350 JOURNAL OF THE SOCIETY OF COSMETIC CHEMISTS STERILIZATION TIMES A modified preservative efficacy test was used to determine sterilization times (STs) for the test organisms in aqueous samples. The inocula were prepared as above and added to solutions of MP, Na2EDTA, MP + Na2EDTA, and deionized water (control). The contents of the tubes were mixed using a Vortex Genie Mixer, and samples were taken at 0, 2, 4, 24, and 48 hr by inserting a sterile swab into the liquid in each tube. A separate Petri dish containing TSALT was streaked with each swab. The Petri dishes were incubated for 48 hr at 30 ø or 37øC, depending on the test organism, as described above. The Petri dishes were examined for growth of the test organisms, and the ST was determined to be the first time at which test organisms were not recovered from the test solution. The ST and the concentration of organisms in the inoculum were used to calculate the slope of the survivor curve, correcting for the volume change that occurs when the inoculum is added to the test system. In these studies, the concentration of organisms in test tube samples was 1/100th the concentration in the inoculum because 0.1 ml was added to 10-ml solution in each test tube. D-values were determined by taking the negative reciprocal of the slope of each survivor curve (8). Where no endpoint was reached in the ST experiments, because the test organisms were still alive at 48 hr, the minimum possible ST (MPST) was used. The MPST was defined as a time longer than the last time at which test organisms were recovered (i.e., 48 hr). The MPST and the concentration of the organisms in the inoculum were used to construct a virtual survival curve. The maximum possible slope (MPSlope) of the virtual survivor curve and the corresponding minimum possible D-value (MPD-value) were calculated. DETERMINATION OF SYNERGY Synergism was observed when the slope of the survivor curve obtained with the com- bined components was a larger negative number than the sum of the slopes (or MPSlopes) for each of the components determined separately. WATER HARDNESS Duplicate samples of tap water tap water containing 0.01% Na2EDTA, adjusted to pH 7.0 by the addition of one drop of TEA and deionized water were tested for water hardness by the method of Betz Laboratories (9). A 0.1% 1342 dispersion was prepared by slowly adding 0.1 g 1342 to 99.9 g tap water with vigorous agitation. This dispersion was stirred for 2 hr at room temperature to allow hydration of the 1342. The beakers containing tap water and the 1342 dispersion were covered with aluminum foil and were allowed to stand, undisturbed, at room temperature for 3 days. The dispersion settled to about 1/3 of the liquid level in the beaker after this period. The water layer was decanted to give 1342-treated tap water. Duplicate samples of tap water, 1342-treated tap water, and freshly drawn deionized water were assayed for hardness (9). STATISTICS Mean D-values and standard deviation (s) were calculated. Statistically significant dif- ferences between mean D-values of duplicate experiments were determined by a two-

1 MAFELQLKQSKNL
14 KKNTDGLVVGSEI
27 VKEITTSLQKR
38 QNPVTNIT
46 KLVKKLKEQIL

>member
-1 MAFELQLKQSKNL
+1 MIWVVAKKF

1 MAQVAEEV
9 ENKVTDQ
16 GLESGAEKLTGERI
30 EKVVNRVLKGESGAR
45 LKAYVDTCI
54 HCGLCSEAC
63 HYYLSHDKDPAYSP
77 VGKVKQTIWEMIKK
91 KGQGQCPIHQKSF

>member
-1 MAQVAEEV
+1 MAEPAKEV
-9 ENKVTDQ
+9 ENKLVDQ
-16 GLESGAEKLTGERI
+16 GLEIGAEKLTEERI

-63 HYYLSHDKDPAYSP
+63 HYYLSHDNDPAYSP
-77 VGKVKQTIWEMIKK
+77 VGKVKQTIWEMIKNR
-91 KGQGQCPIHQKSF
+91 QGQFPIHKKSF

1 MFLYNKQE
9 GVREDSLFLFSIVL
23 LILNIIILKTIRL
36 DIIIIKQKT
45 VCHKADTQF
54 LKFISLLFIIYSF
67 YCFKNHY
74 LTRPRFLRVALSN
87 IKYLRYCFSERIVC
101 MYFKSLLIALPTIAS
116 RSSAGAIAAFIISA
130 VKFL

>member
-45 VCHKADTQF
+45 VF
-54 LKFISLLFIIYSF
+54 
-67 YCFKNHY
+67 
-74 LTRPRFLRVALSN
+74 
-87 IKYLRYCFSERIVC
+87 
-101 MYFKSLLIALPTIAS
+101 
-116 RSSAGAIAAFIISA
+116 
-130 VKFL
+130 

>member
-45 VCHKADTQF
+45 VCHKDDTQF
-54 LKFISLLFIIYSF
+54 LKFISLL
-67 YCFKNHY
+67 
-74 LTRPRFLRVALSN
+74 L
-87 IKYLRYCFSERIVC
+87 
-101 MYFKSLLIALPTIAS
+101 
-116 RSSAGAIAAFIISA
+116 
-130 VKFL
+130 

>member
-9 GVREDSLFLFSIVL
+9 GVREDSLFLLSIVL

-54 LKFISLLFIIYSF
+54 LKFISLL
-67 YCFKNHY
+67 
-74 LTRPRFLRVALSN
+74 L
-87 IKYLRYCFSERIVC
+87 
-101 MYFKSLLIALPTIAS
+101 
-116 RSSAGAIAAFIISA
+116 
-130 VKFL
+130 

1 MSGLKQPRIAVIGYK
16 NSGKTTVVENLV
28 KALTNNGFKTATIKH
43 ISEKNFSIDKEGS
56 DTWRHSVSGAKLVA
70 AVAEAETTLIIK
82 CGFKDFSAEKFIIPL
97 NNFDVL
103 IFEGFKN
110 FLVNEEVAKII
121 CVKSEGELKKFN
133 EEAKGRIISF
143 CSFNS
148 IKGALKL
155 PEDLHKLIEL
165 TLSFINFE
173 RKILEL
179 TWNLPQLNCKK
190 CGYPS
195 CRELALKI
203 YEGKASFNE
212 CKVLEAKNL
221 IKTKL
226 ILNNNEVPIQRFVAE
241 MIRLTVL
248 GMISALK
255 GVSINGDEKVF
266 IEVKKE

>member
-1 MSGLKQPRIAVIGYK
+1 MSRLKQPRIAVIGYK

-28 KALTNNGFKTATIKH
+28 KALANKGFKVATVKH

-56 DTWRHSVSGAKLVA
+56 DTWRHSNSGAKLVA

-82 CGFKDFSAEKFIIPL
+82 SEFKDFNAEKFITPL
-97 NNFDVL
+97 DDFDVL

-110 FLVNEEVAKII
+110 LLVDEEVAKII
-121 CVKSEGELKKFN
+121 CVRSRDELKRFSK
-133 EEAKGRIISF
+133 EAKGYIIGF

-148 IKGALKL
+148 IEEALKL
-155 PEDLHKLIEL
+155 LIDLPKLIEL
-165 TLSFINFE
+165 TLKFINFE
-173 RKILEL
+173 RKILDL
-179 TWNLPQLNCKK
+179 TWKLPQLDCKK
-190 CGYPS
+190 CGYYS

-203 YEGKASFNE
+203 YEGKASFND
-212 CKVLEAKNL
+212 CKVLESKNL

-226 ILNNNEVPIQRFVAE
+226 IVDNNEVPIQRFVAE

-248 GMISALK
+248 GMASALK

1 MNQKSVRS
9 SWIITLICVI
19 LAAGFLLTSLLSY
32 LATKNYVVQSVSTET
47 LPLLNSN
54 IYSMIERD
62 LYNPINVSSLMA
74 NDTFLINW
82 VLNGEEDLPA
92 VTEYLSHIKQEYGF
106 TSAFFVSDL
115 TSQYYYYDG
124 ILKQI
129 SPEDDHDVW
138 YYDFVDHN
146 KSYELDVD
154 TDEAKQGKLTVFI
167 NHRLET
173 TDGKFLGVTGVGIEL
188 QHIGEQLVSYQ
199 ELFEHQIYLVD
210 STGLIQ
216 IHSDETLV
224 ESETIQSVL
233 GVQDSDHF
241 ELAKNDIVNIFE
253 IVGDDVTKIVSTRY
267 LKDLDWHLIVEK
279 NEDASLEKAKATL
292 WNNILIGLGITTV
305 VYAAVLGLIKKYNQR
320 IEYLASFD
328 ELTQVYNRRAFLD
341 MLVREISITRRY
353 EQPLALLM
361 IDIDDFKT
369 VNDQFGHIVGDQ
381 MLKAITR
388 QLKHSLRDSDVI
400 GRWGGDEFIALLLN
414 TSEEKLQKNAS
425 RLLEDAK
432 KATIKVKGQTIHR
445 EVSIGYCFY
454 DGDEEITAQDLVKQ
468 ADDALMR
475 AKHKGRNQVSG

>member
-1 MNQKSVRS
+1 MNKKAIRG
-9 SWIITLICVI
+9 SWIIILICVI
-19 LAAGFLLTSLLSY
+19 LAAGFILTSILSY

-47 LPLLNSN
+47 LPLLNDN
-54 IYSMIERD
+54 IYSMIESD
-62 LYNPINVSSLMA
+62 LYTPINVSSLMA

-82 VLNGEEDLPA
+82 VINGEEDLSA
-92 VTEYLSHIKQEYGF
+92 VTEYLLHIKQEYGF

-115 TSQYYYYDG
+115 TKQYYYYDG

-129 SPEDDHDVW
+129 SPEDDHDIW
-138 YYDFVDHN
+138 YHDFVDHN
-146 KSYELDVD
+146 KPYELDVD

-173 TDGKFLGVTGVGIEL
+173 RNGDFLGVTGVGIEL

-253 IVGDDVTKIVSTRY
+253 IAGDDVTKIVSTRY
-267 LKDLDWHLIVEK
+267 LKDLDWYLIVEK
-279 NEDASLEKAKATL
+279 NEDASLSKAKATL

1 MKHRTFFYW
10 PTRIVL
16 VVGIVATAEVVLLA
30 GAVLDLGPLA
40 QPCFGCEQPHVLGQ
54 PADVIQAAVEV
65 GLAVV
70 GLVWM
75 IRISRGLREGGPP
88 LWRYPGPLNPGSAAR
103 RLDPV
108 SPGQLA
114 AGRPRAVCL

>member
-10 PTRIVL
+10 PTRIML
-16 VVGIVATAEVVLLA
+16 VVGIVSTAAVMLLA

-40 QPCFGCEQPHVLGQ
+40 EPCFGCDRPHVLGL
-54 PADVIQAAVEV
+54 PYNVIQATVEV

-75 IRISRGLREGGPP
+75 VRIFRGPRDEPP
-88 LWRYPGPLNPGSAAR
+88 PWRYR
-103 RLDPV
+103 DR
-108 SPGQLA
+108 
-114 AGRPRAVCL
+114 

SYNERGY OF PRESERVATIVES 3 51 tailed t test (10). The Q test was used for rejection of a questionable result when five or more D-value determinations were made using the same test organism and test sample (11). RESULTS The survivor curves for P. aeruginosa in 0.2% MP adjusted to pH 7.0 with TEA or NaOH, with and without 0.2% 1342, are shown in Figure 1. The system with 1342, MP, and TEA inactivated P. aeruginosa so quickly that the APC was 600/ml immedi- ately after inoculation. No organisms were recovered at 2 hr or thereafter in this system. The estimated D-value for P. aeruginosa was 0.006 hr, based on the APC of the inoculum and the APC immediately after inoculation. This is indicated by the dashed line in the figure. The system containing MP and 1342 neutralized with NaOH had an initial APC of 4.3 x 105/ml and a D-value of 0.9 hr. Linear regression analysis gave an estimated ST of slightly greater than 5 hr. Solutions of MP and 0.16% NaOH or 0.6% TEA (the amounts of these bases required to adjust the pH to 7.0) did not kill P. aeruginosa during the 24-hr test period. This initial experiment was performed once using duplicate Petri dishes. The results in Table II show the preservative efficacy test results of the nonionic lotion challenged with S. aureus, B. cereus, E. coli, and different species of Pseudomonas. Most species of Pseudomonas were inactivated rapidly, with D-values of 1.1 hr. The preser- vative system was much less effective against S. aureus, B. cereus, and E. coli than against most species of Pseudomonas tested. Pseudomonas sp., P. cepacia 13945, and P. cepacia 25416 were more resistant than the other pseudomonads to the anti-Pseudomonas action :::) 8 uJ g 1 0 0 5 10 15 20 25 HOUFI8 Figure 1. Survivor curves for P. aeruginosa 9027 in 0.2% MP adjusted to pH 7.0 with TEA or NaOH, with and without 0.2% 1342. Explanation of symbols: ß = 0.2% MP with NaOH, ß = 0.2% MP with TEA, ß = 0.2% MP + 0.2% 1342 with NaOH, and ß = 0.2% MP + 0.2% 1342 with TEA.
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